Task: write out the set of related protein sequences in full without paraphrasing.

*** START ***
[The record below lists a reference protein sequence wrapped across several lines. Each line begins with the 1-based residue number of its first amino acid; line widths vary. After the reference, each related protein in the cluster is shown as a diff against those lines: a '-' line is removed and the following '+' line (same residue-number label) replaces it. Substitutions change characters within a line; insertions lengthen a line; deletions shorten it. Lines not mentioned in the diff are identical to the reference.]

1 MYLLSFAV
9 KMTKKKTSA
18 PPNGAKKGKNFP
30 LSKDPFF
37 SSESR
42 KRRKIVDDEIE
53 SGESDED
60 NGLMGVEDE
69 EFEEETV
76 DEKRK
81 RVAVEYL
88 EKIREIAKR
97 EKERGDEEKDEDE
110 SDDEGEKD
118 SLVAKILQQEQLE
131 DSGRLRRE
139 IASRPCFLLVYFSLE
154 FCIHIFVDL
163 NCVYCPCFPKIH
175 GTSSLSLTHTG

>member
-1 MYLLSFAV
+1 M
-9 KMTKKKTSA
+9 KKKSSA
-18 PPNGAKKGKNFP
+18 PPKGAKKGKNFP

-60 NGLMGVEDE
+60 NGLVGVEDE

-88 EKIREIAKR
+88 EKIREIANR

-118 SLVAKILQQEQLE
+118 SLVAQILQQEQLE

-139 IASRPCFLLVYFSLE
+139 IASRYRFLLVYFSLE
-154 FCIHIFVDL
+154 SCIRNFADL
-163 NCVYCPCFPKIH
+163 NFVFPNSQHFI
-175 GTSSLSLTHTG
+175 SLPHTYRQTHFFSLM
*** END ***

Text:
[The record below lists a reference protein sequence wrapped across several lines. Each line begins with the 1-based residue number of its first amino acid; line widths vary. After the reference, each related protein in the cluster is shown as a diff against those lines: a '-' line is removed and the following '+' line (same residue-number label) replaces it. Substitutions change characters within a line; insertions lengthen a line; deletions shorten it. Lines not mentioned in the diff are identical to the reference.]

1 MYLLSFAV
9 KMTKKKTSA
18 PPNGAKKGKNFP
30 LSKDPFF
37 SSESR
42 KRRKIVDDEIE
53 SGESDED
60 NGLMGVEDE
69 EFEEETV
76 DEKRK
81 RVAVEYL
88 EKIREIAKR
97 EKERGDEEKDEDE
110 SDDEGEKD
118 SLVAKILQQEQLE
131 DSGRLRRE
139 IASRPCFLLVYFSLE
154 FCIHIFVDL
163 NCVYCPCFPKIH
175 GTSSLSLTHTG

>member
-1 MYLLSFAV
+1 M
-9 KMTKKKTSA
+9 KKKSSA
-18 PPNGAKKGKNFP
+18 PPKGAKKGKNFP

-60 NGLMGVEDE
+60 NGLVGVEDE

-88 EKIREIAKR
+88 EKIREIANR

-118 SLVAKILQQEQLE
+118 SLVAQILQQEQLE

-139 IASRPCFLLVYFSLE
+139 IASRYRFLLVYFSLE
-154 FCIHIFVDL
+154 SCIRNFADL
-163 NCVYCPCFPKIH
+163 NFVFPNSQHFI
-175 GTSSLSLTHTG
+175 SLPHTYRQTHFFSLM